Circumstantial Evidence // I know that a Person is Innocent until Proven Guilty, but still…

As Told To Yonina Ben-David

The bell rang just as I put my baby down for a nap. I straightened my snood and went to the door. My sister Toby was standing there with another girl. “Hi!” she said with a grin. “Long time no see.”

“I should have known it was you,” I said. Ever since I’d given birth, my younger sister who was studying in a nearby seminary, had been making non-stop visits, sometimes to help out and sometimes to show off her new niece to another friend. It was wonderful that both of us had ended up in Israel at the same time.

“This is my roommate, Hindy,” she introduced the other girl.

“Nice to meet you,” Hindy said pleasantly. “I’ve heard so much about your adorable baby.”

“Can we come in?” Toby asked. “I want to show her off to a new audience.”

“Sure,” I said as I stepped aside so they could come in. “But she just fell asleep, so you’re going to have to be quiet. Come with me. I just put her in the crib in my bedroom.”

The two girls followed me on tiptoe.

“Isn’t she a beauty?” Toby whispered as she pointed to the tiny pink bundle. “I’m obsessed with her.”

“She’s precious!” Hindy whispered back. “Look at that head of hair!”

“Let’s go into the kitchen,” I suggested. “I have loads of cake and cookies that the neighbors keep sending over. The brownies are especially delicious. I’ll send you back to seminary with a care package.”

“Sure thing!” Toby said, following me out of the room.

But Hindy remained behind.

“I’d like to stay here for another minute or two,” she said, standing over the crib. “I love looking at newborns.”

Toby and I walked back to the kitchen. “You sit,” she instructed me. “You’re still a kimpeturin. I’m perfectly capable of helping myself, and I’ll also make you a cup of coffee.”
A minute or so later Hindy joined us.

“Your baby is really cute,” she told me. Then she turned to Toby and said, “You know, we’d really better go. We have a halachah class this afternoon.”

“What’s the rush? We still have another 15 minutes,” Toby said as she cut another slice of cake. “Here, have something to eat. Why don’t you sit down and I’ll serve you something?”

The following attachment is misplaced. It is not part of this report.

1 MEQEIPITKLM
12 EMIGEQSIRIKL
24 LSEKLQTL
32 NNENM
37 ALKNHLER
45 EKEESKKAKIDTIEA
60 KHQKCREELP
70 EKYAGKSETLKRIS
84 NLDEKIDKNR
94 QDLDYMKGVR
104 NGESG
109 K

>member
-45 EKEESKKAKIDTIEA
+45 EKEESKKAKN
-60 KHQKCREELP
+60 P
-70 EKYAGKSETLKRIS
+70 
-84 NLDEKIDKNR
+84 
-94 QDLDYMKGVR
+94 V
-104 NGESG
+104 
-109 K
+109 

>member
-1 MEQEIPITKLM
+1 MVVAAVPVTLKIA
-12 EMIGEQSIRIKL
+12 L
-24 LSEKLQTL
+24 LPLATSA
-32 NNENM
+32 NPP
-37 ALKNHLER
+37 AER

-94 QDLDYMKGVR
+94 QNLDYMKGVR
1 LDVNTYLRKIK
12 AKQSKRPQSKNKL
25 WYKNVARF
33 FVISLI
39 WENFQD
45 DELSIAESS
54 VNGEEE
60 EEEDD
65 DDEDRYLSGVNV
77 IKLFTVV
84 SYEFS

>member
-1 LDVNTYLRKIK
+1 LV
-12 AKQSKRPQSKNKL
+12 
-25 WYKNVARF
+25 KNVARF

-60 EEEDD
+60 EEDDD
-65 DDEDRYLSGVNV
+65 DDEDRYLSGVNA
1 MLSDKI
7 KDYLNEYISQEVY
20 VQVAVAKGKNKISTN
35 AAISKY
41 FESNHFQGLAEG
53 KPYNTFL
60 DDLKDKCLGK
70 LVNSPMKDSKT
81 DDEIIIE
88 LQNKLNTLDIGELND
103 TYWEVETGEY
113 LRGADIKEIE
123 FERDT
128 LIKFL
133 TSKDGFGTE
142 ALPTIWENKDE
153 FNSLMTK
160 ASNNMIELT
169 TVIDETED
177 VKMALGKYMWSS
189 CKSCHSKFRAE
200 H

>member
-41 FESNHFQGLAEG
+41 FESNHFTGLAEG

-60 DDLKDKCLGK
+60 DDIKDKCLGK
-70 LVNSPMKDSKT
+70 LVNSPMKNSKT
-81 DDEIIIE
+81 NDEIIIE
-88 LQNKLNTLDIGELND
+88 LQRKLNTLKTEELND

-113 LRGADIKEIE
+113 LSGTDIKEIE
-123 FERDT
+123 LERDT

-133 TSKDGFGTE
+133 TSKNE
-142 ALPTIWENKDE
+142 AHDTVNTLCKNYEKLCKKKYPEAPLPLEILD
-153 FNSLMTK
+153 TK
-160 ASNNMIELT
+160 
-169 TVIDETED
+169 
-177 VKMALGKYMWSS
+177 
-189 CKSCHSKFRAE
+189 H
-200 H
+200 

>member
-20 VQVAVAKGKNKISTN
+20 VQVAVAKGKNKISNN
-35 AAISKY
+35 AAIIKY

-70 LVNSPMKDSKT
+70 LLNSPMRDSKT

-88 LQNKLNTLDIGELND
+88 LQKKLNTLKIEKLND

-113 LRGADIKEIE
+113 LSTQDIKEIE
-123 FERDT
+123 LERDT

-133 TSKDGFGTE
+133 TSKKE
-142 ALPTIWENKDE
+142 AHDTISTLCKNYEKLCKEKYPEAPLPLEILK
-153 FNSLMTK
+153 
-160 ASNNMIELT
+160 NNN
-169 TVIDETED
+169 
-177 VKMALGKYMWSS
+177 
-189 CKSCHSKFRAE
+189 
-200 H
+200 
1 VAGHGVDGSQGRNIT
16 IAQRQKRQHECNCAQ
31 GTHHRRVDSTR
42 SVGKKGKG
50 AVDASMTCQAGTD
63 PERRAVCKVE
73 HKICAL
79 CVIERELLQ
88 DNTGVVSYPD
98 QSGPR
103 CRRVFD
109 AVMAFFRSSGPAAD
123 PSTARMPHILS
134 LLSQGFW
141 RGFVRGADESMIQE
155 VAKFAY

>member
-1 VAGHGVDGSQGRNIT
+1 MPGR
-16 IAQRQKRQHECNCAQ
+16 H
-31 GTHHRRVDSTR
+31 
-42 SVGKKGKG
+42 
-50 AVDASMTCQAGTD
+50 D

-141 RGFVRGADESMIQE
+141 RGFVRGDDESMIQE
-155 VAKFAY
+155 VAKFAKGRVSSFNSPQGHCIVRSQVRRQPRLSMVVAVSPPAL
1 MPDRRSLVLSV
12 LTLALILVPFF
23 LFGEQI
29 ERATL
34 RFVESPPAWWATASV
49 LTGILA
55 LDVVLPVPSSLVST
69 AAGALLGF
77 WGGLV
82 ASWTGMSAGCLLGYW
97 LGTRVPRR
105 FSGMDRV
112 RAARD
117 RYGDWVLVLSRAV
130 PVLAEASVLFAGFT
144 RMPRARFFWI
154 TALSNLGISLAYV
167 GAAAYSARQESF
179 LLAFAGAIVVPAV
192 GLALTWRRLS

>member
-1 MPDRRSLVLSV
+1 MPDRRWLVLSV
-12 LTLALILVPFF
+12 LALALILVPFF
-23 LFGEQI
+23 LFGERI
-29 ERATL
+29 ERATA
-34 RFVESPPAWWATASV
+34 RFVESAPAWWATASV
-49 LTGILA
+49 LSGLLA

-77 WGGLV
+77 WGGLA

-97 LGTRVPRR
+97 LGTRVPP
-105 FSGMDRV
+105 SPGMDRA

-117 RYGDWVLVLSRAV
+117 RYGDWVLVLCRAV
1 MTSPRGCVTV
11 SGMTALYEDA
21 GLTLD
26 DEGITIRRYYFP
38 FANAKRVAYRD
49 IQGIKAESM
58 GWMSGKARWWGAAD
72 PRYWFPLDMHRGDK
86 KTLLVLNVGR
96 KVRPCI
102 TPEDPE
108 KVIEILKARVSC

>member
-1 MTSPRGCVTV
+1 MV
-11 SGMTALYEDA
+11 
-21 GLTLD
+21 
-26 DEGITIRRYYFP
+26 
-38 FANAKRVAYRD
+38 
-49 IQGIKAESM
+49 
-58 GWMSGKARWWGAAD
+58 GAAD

“Thanks, but I’m not hungry,” Hindy replied. She remained standing. “But you can eat. I don’t mind waiting.”

We made small talk for a few more minutes and then they left, just as the baby started crying again. I went into the bedroom to feed her. After I was done, I picked her up and walked around the room, trying to get her to burp. But I stopped short when I reached the dresser. Where was my diamond necklace? The night before had been Motzaei Shabbos, and I distinctly remembered taking off my Shabbos jewelry and putting it in the little dish I kept on the dresser. All of the other pieces were exactly as I’d left them, but the diamond necklace was gone. Just then the baby burped and I quickly put her down. I checked the dresser again: no necklace. I looked under the dresser with the same results. I opened each and every drawer and went through all my pockets but the necklace had disappeared, vanished without a trace.

I had definitely worn it yesterday and placed it on the dresser. What could have happened between then and now? I racked my brains. The only people who had been in the house since then were my husband, my sister and her friend. None of them would have taken it. Just then I remembered how Toby’s friend had lingered in the room and I started to get goose bumps.

The first person I called was my husband.

“Did you see my diamond necklace by any chance?” I asked him.

“Why? Didn’t you put on the dresser?”

“I did,” I said with a sigh. “But it’s not there now and I can’t find it.”

“That’s weird,” he replied. “It was definitely there this morning.”

A knot was forming in my stomach. I called Toby.

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